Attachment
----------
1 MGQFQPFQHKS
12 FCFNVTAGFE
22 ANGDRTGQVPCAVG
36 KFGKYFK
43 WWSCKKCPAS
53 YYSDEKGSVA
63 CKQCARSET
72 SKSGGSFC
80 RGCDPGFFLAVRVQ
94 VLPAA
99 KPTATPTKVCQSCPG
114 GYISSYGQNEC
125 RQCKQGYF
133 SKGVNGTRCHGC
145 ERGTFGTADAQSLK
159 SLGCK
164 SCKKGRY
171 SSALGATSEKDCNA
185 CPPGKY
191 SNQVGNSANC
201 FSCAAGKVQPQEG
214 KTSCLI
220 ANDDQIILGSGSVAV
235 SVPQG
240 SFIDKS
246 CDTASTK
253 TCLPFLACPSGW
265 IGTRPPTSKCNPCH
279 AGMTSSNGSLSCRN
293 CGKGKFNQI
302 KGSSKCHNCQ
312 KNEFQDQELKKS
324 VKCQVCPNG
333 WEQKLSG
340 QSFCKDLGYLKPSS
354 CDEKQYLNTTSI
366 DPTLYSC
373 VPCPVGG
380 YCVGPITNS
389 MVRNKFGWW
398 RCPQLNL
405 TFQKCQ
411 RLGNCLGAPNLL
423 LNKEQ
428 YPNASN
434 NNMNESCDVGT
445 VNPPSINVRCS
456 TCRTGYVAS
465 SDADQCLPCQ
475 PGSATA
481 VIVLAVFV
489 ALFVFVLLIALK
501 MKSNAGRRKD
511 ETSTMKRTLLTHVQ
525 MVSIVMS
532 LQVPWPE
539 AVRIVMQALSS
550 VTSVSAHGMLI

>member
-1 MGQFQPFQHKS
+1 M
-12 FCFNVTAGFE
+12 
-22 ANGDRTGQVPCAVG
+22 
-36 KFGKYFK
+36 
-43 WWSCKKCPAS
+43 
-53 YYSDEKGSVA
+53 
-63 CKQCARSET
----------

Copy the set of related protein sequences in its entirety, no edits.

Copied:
1 MGQFQPFQHKS
12 FCFNVTAGFE
22 ANGDRTGQVPCAVG
36 KFGKYFK
43 WWSCKKCPAS
53 YYSDEKGSVA
63 CKQCARSET
72 SKSGGSFC
80 RGCDPGFFLAVRVQ
94 VLPAA
99 KPTATPTKVCQSCPG
114 GYISSYGQNEC
125 RQCKQGYF
133 SKGVNGTRCHGC
145 ERGTFGTADAQSLK
159 SLGCK
164 SCKKGRY
171 SSALGATSEKDCNA
185 CPPGKY
191 SNQVGNSANC
201 FSCAAGKVQPQEG
214 KTSCLI
220 ANDDQIILGSGSVAV
235 SVPQG
240 SFIDKS
246 CDTASTK
253 TCLPFLACPSGW
265 IGTRPPTSKCNPCH
279 AGMTSSNGSLSCRN
293 CGKGKFNQI
302 KGSSKCHNCQ
312 KNEFQDQELKKS
324 VKCQVCPNG
333 WEQKLSG
340 QSFCKDLGYLKPSS
354 CDEKQYLNTTSI
366 DPTLYSC
373 VPCPVGG
380 YCVGPITNS
389 MVRNKFGWW
398 RCPQLNL
405 TFQKCQ
411 RLGNCLGAPNLL
423 LNKEQ
428 YPNASN
434 NNMNESCDVGT
445 VNPPSINVRCS
456 TCRTGYVAS
465 SDADQCLPCQ
475 PGSATA
481 VIVLAVFV
489 ALFVFVLLIALK
501 MKSNAGRRKD
511 ETSTMKRTLLTHVQ
525 MVSIVMS
532 LQVPWPE
539 AVRIVMQALSS
550 VTSVSAHGMLI

>member
-1 MGQFQPFQHKS
+1 M
-12 FCFNVTAGFE
+12 
-22 ANGDRTGQVPCAVG
+22 
-36 KFGKYFK
+36 
-43 WWSCKKCPAS
+43 
-53 YYSDEKGSVA
+53 
-63 CKQCARSET